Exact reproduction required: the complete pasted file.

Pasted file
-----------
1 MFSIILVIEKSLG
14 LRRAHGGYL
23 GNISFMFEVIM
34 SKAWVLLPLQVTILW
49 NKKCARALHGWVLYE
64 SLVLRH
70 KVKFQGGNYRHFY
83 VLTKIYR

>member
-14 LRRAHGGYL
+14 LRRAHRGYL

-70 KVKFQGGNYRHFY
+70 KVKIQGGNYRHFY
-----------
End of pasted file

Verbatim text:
1 MFSIILVIEKSLG
14 LRRAHGGYL
23 GNISFMFEVIM
34 SKAWVLLPLQVTILW
49 NKKCARALHGWVLYE
64 SLVLRH
70 KVKFQGGNYRHFY
83 VLTKIYR

>member
-14 LRRAHGGYL
+14 LRRAHRGYL

-70 KVKFQGGNYRHFY
+70 KVKIQGGNYRHFY